Tag Archives: Coral Reef Alliance

CORAL REEF ALLIANCE PHOTO CONTEST

Whether or not you are a photographer, I think you will be impressed with the mission of the Coral Reef Alliance non-profit organization and you will also appreciate seeing the stunning photography submitted by former contest winners.

If you think your photography can equal or surpass some of the amazing entries seen below then definitely you should be interested in submitting your ‘winning’ photo to the ongoing Coral Reef Alliance Photo Contest.

Originally founded in 1994 to galvanize the dive community for conservation, CORAL has grown from a small, grassroots alliance into the only international nonprofit organization that works exclusively to unite communities to protect our planet’s coral reefs. We provide tools, education, and inspiration to residents of coral reef destinations to support local projects that benefit both reefs and people. We currently work in Hawaii, Mexico, Honduras, Fiji, and Indonesia.

Enter your favorite coral reef photographs in CORAL’s ongoing E-Current Contest for a chance to win a copy of Reef ~ a gorgeous coffee table book featuring beautiful coral reef photographs.

NOVEMBER CONTEST DEADLINE: October 15, 2012

Each winning photograph will be featured in an edition of E-Current, CORAL’s free electronic newsletter. The names of winning photographers will also be posted on the CORAL website with their photographs, which will be available for download as desktop wallpaper. All entrants will receive a subscription to E-Current.

Some of my favorites are:

 Winner of the May 2011 E-Current Photo Contest: Mandarinfish (Synchiropus splendidus) in Laha, Ambon, Indonesia by Christopher J. Crowley

 Winner of the January 2009 E-Current Photo Contest: Southern stingray (Dasyatis americana), Grand Cayman Island, by Jeremy Ellis 

Winner of the May 2010 E-Current Photo Contest: Spine-Cheek Anemone fish (Premnas biaculeatus), Wakatobi, Indonesia, by Matt Grace

Links ~

Site for previous winning photographs ~ http://www.coral.org/wallpaper

Photo Contest .pdf document ~

http://www.coral.org/files/pdf/photo-contest-flier.pdf

Enter contest ~

http://www.coral.org/node/3965

We hope you enjoyed your visit with us today and if you are a photographer ~ we wish you the best of luck! 
Keep your comments coming ~ we love hearing from and learning about our readers.

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OMG!!! GREAT WHITE SHARK VERSUS SEA KAYAKER

Before we get to the “OMG” video of this blog I thought I’d share  some amazing background information, featured on the Discovery Chanel video uploaded to YouTube, on the great white shark –  length, weight, speed of travel, nature, favorite foods -“triple hot fudge ice-cream sundae with 3 cherries on top” (SAY WHAT??  I’m sure glad to hear that I taste like a lima bean!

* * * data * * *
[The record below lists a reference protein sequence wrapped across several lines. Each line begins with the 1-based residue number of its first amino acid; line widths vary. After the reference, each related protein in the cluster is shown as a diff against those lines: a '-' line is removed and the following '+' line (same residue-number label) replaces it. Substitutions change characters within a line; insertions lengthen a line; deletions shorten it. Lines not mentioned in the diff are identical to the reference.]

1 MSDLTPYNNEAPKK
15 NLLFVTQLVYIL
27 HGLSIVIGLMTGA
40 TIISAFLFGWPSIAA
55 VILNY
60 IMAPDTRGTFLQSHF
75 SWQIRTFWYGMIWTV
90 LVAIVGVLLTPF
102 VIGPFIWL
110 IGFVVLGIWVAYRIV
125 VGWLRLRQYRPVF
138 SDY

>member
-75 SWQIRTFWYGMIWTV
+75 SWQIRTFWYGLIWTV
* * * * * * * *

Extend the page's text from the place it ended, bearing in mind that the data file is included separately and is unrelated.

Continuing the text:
The following is a YouTube video ‘Great White Shark’, uploaded by on Aug 30, 2007 – great white sharks leap out of the water in pursuit of their favorite food.

Breaching (fish and mammals jumping out of the water)

Cape Town, South Africa, “Great White Shark Jumping”.  A shark attacks a seal at Seal Island  – airborne shark jumps out off water 12′ – another YouTube video uploaded by on Sep 22, 2007.

In the past I’ve posted a few blogs concerning: The Great Barrier Reef; and Our Coral Reefs are in Crisis.  I have just learned about the very important role that great white sharks play in the life of the coral reefs.

Having received permission of the Coral Reef Alliance, I would like to share excerpts of their article, “CORAL Campaigns to Protect Sharks” (link provided at end of blog) with you:

Sharks are commonly misunderstood and widely feared. These remarkable animals, however, are incredibly important for overall ocean health and, in particular, for coral reefs.

Sharks are often “apex” or top predators, helping to regulate species abundance and diversity while maintaining balance throughout an ecosystem. Studies have shown that coral reef ecosystems with high numbers of apex predators tend to have greater biodiversity and higher densities of individual species.

The loss of apex predators in a reef ecosystem upsets the natural food web and changes the composition of the reef community, eventually leading to the decline of critical reef species like herbivorous fish. With fewer herbivores, algae can become overgrown, suffocating the reef and reducing the number of available niches for fish species. In addition to being important for overall ecosystem health, sharks are also valuable to the tourism industry and to the economic health of coral reef destinations.

Despite their ecologic and economic value, shark populations are declining at an alarming rate. Roughly thirty percent of shark species are threatened or nearly threatened with extinction, and the status of another roughly fifty percent is unclear due to insufficient data.

NOW WHAT YOU’VE WAITED FOR – THE “OMG’ PORTION of this blog – click on link below photo

“A fishing trip off the coast of Australia takes a frightening turn when a great white shark starts harassing a sea kayaker” Discovery Channel “Outdoor Thrills” – Untamed and uncut.

http://dsc.discovery.com/videos/outdoor-thrill-videos/

Link to the Coral Reef Alliance (a most worthy cause!) web site –

http://www.coral.org/sharks